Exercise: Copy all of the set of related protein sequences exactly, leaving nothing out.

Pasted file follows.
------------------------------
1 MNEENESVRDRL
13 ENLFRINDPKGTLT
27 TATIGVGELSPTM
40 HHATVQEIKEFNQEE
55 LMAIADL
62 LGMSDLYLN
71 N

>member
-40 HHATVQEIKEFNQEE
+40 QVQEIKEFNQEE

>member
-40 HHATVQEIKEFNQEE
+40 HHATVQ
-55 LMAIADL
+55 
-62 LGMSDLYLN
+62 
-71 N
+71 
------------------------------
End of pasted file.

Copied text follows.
1 MNEENESVRDRL
13 ENLFRINDPKGTLT
27 TATIGVGELSPTM
40 HHATVQEIKEFNQEE
55 LMAIADL
62 LGMSDLYLN
71 N

>member
-40 HHATVQEIKEFNQEE
+40 QVQEIKEFNQEE

>member
-40 HHATVQEIKEFNQEE
+40 HHATVQ
-55 LMAIADL
+55 
-62 LGMSDLYLN
+62 
-71 N
+71 